№ 204/2007 from Sep 19, 2007
Large theaters have international ensembles, and theater festivals attract participants from around the world. Few other branches of the art world operate across as many borders as theater. But what are international interconnections of theater cultures? What effects do they have on cultural identity and the social community? Two scholars of the Institute for Theater Studies at Freie Universität, Prof. Dr. Erika Fischer-Lichte and Prof. Dr. Gabriele Brandstetter, intend to find answers to these and similar questions. The German Federal Ministry of Education and Resarch has announced that it will subsidize the establishment of a new international research school in the humanities at Freie Universität to study these themes. The initial subsidies for this project will amount to 10 million euros over the next six years.
Prof. Dr. Gabriele Brandstetter
Prof. Dr. Erika Fischer-Lichte
According to Fischer-Lichte, "Across all cultures, theater is more than merely an art institution. Theater always has a political dimension as well as social implications, and very often it is tied to religious rituals." With increasing globalization, the world of theater coalesces, as different cultures intersect and influence each other. The stage becomes a "laboratory" for testing new forms of living together.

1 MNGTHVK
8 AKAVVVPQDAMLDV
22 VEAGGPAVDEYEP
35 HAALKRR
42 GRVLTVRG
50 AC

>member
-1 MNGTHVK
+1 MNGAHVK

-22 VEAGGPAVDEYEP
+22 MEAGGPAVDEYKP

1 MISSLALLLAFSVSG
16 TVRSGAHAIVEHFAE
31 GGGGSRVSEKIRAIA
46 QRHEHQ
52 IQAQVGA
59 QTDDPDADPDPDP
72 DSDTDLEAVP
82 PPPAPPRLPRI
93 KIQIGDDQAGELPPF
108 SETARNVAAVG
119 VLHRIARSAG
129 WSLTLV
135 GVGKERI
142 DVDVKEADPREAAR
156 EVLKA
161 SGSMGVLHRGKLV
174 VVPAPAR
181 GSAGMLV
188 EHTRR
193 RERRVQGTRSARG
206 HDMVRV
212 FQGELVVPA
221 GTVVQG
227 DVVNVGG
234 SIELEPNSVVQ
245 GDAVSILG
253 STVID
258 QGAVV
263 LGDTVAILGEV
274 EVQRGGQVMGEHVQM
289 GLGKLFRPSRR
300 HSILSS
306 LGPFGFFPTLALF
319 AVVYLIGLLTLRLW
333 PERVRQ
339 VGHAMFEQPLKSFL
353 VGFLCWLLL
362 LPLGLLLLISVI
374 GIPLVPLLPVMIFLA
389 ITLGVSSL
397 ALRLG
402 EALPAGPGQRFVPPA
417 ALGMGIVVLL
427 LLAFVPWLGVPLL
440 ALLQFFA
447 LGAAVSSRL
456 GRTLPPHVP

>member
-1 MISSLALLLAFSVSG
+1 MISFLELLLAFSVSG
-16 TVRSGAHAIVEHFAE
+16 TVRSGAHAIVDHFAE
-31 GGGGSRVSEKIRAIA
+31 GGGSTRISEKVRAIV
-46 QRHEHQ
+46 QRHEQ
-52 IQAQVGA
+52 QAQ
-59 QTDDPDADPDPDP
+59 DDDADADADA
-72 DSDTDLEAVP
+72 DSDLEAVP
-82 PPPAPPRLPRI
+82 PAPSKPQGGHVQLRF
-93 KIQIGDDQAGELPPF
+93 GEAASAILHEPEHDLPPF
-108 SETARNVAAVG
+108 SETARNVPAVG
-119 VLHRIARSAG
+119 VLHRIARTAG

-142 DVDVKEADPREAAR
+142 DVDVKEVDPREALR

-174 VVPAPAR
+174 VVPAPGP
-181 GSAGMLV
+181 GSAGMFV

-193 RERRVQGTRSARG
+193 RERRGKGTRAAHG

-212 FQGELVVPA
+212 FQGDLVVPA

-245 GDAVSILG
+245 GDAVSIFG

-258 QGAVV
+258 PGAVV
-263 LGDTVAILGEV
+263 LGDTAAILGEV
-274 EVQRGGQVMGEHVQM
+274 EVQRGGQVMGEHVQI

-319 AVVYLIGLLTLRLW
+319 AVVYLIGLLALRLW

Both scholars of Freie Universität Berlin work under the assumption that these types of interconnections do not lead to a homogenization of the various cultures of theater, but rather to many new differentiations. "A good example is the productions by Ong Keng Sen or Ariane Mnouchkine, who work with elements from many different theater cultures. These productions fulfill various functions, and many new nuances originate this way," states Fischer-Lichte. Brandstetter provides a second example with dance theater. As the result of many international meetings and workshops around the world, a new form of dance uniting elements of ballet, modern dance, and hip hop has arisen. "But the new style is only apparently uniform. A closer examination shows that there are great regional differences."
The research is intended to describe variations and analyze them under consideration of regional points of view. The new research school will work closely with Freie Universität's Center for Area Studies as well as its departments of art and cultural studies. In addition, it will also cooperate with the Haus der Kulturen der Welt and the Goethe Institute.
The federal subsidies include funding for ten fellowships for visiting scholars from such diverse areas as Asia, India, Africa, South America, Eastern Europe, and the Near East. The fellows will ensure an international perspective in research and will also contribute to teaching students. Professors Fischer-Lichte and Brandstetter are confident that the new research school will "make major contributions to research and teaching."